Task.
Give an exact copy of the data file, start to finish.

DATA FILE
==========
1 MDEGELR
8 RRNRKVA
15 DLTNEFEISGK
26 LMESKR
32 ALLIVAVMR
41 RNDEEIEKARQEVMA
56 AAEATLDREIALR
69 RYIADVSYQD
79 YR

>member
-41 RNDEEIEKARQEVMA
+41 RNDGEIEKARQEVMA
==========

1 MDEGELR
8 RRNRKVA
15 DLTNEFEISGK
26 LMESKR
32 ALLIVAVMR
41 RNDEEIEKARQEVMA
56 AAEATLDREIALR
69 RYIADVSYQD
79 YR

>member
-41 RNDEEIEKARQEVMA
+41 RNDGEIEKARQEVMA